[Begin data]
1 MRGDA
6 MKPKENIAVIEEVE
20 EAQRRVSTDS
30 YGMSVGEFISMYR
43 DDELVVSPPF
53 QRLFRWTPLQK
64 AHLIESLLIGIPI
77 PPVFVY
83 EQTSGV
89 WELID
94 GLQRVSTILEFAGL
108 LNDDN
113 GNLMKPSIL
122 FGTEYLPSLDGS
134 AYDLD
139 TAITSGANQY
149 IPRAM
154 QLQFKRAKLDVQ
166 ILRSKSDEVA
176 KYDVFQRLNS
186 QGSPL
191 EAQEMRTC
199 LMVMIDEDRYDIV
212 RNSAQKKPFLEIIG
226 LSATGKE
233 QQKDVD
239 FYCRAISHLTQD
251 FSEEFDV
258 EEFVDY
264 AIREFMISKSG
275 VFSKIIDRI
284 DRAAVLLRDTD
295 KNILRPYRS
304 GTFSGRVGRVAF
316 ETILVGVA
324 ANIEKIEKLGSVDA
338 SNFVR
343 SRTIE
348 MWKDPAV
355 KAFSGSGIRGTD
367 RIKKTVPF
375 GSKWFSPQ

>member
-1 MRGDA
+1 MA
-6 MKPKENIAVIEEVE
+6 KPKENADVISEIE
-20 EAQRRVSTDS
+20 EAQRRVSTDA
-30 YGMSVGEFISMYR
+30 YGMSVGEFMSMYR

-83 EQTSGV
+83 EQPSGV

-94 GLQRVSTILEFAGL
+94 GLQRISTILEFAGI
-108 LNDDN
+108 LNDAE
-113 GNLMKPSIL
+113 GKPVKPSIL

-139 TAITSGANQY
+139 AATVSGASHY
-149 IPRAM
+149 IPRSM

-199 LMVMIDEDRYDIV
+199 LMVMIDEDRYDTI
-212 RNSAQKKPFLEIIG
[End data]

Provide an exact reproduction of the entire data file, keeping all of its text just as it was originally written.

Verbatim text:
1 MRGDA
6 MKPKENIAVIEEVE
20 EAQRRVSTDS
30 YGMSVGEFISMYR
43 DDELVVSPPF
53 QRLFRWTPLQK
64 AHLIESLLIGIPI
77 PPVFVY
83 EQTSGV
89 WELID
94 GLQRVSTILEFAGL
108 LNDDN
113 GNLMKPSIL
122 FGTEYLPSLDGS
134 AYDLD
139 TAITSGANQY
149 IPRAM
154 QLQFKRAKLDVQ
166 ILRSKSDEVA
176 KYDVFQRLNS
186 QGSPL
191 EAQEMRTC
199 LMVMIDEDRYDIV
212 RNSAQKKPFLEIIG
226 LSATGKE
233 QQKDVD
239 FYCRAISHLTQD
251 FSEEFDV
258 EEFVDY
264 AIREFMISKSG
275 VFSKIIDRI
284 DRAAVLLRDTD
295 KNILRPYRS
304 GTFSGRVGRVAF
316 ETILVGVA
324 ANIEKIEKLGSVDA
338 SNFVR
343 SRTIE
348 MWKDPAV
355 KAFSGSGIRGTD
367 RIKKTVPF
375 GSKWFSPQ

>member
-1 MRGDA
+1 MA
-6 MKPKENIAVIEEVE
+6 KPKENADVISEIE
-20 EAQRRVSTDS
+20 EAQRRVSTDA
-30 YGMSVGEFISMYR
+30 YGMSVGEFMSMYR

-83 EQTSGV
+83 EQPSGV

-94 GLQRVSTILEFAGL
+94 GLQRISTILEFAGI
-108 LNDDN
+108 LNDAE
-113 GNLMKPSIL
+113 GKPVKPSIL

-139 TAITSGANQY
+139 AATVSGASHY
-149 IPRAM
+149 IPRSM

-199 LMVMIDEDRYDIV
+199 LMVMIDEDRYDTI
-212 RNSAQKKPFLEIIG